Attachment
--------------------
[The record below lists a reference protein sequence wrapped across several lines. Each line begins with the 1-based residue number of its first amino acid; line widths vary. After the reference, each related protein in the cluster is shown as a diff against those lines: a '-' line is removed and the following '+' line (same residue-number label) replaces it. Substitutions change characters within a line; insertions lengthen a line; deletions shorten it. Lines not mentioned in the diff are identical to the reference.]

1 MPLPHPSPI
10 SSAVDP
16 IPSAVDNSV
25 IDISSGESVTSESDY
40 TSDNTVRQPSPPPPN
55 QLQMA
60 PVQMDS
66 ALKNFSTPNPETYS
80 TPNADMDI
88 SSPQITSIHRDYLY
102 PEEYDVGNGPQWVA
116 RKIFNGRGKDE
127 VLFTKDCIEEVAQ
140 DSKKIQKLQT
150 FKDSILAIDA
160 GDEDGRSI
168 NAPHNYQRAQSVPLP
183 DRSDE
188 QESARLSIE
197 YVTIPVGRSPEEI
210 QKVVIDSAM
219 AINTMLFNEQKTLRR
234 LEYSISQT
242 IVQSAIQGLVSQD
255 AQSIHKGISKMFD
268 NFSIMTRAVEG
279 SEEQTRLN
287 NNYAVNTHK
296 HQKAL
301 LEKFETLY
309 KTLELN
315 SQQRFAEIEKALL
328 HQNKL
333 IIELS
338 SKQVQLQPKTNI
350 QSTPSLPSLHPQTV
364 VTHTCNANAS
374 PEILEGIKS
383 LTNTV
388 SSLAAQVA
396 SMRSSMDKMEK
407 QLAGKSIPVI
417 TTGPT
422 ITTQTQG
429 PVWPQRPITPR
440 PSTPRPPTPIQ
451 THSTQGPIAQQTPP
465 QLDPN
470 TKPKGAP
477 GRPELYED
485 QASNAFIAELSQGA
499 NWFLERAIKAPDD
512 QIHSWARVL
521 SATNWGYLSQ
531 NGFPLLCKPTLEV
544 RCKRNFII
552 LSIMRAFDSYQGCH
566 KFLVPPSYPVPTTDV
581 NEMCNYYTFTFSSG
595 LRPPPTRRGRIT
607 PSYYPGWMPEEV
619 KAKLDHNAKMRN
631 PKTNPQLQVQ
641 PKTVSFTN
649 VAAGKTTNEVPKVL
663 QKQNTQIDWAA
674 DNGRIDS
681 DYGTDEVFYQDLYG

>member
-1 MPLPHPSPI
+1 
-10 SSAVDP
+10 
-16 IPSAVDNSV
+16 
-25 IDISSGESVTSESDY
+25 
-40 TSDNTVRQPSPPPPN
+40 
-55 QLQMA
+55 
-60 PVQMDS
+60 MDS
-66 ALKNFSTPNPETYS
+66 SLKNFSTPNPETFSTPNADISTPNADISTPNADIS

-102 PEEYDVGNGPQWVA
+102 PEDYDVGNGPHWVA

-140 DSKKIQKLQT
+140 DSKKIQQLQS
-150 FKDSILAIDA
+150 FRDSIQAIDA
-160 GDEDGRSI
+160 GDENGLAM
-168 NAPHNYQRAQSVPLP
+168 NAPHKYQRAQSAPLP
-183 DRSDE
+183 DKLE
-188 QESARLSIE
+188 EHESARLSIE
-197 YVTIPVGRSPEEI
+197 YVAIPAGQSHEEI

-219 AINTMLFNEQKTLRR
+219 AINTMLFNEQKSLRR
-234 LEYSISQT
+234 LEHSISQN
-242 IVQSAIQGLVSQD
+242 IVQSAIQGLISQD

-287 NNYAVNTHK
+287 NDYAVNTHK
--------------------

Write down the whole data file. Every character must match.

[The record below lists a reference protein sequence wrapped across several lines. Each line begins with the 1-based residue number of its first amino acid; line widths vary. After the reference, each related protein in the cluster is shown as a diff against those lines: a '-' line is removed and the following '+' line (same residue-number label) replaces it. Substitutions change characters within a line; insertions lengthen a line; deletions shorten it. Lines not mentioned in the diff are identical to the reference.]

1 MPLPHPSPI
10 SSAVDP
16 IPSAVDNSV
25 IDISSGESVTSESDY
40 TSDNTVRQPSPPPPN
55 QLQMA
60 PVQMDS
66 ALKNFSTPNPETYS
80 TPNADMDI
88 SSPQITSIHRDYLY
102 PEEYDVGNGPQWVA
116 RKIFNGRGKDE
127 VLFTKDCIEEVAQ
140 DSKKIQKLQT
150 FKDSILAIDA
160 GDEDGRSI
168 NAPHNYQRAQSVPLP
183 DRSDE
188 QESARLSIE
197 YVTIPVGRSPEEI
210 QKVVIDSAM
219 AINTMLFNEQKTLRR
234 LEYSISQT
242 IVQSAIQGLVSQD
255 AQSIHKGISKMFD
268 NFSIMTRAVEG
279 SEEQTRLN
287 NNYAVNTHK
296 HQKAL
301 LEKFETLY
309 KTLELN
315 SQQRFAEIEKALL
328 HQNKL
333 IIELS
338 SKQVQLQPKTNI
350 QSTPSLPSLHPQTV
364 VTHTCNANAS
374 PEILEGIKS
383 LTNTV
388 SSLAAQVA
396 SMRSSMDKMEK
407 QLAGKSIPVI
417 TTGPT
422 ITTQTQG
429 PVWPQRPITPR
440 PSTPRPPTPIQ
451 THSTQGPIAQQTPP
465 QLDPN
470 TKPKGAP
477 GRPELYED
485 QASNAFIAELSQGA
499 NWFLERAIKAPDD
512 QIHSWARVL
521 SATNWGYLSQ
531 NGFPLLCKPTLEV
544 RCKRNFII
552 LSIMRAFDSYQGCH
566 KFLVPPSYPVPTTDV
581 NEMCNYYTFTFSSG
595 LRPPPTRRGRIT
607 PSYYPGWMPEEV
619 KAKLDHNAKMRN
631 PKTNPQLQVQ
641 PKTVSFTN
649 VAAGKTTNEVPKVL
663 QKQNTQIDWAA
674 DNGRIDS
681 DYGTDEVFYQDLYG

>member
-1 MPLPHPSPI
+1 
-10 SSAVDP
+10 
-16 IPSAVDNSV
+16 
-25 IDISSGESVTSESDY
+25 
-40 TSDNTVRQPSPPPPN
+40 
-55 QLQMA
+55 
-60 PVQMDS
+60 MDS
-66 ALKNFSTPNPETYS
+66 SLKNFSTPNPETFSTPNADISTPNADISTPNADIS

-102 PEEYDVGNGPQWVA
+102 PEDYDVGNGPHWVA

-140 DSKKIQKLQT
+140 DSKKIQQLQS
-150 FKDSILAIDA
+150 FRDSIQAIDA
-160 GDEDGRSI
+160 GDENGLAM
-168 NAPHNYQRAQSVPLP
+168 NAPHKYQRAQSAPLP
-183 DRSDE
+183 DKLE
-188 QESARLSIE
+188 EHESARLSIE
-197 YVTIPVGRSPEEI
+197 YVAIPAGQSHEEI

-219 AINTMLFNEQKTLRR
+219 AINTMLFNEQKSLRR
-234 LEYSISQT
+234 LEHSISQN
-242 IVQSAIQGLVSQD
+242 IVQSAIQGLISQD

-287 NNYAVNTHK
+287 NDYAVNTHK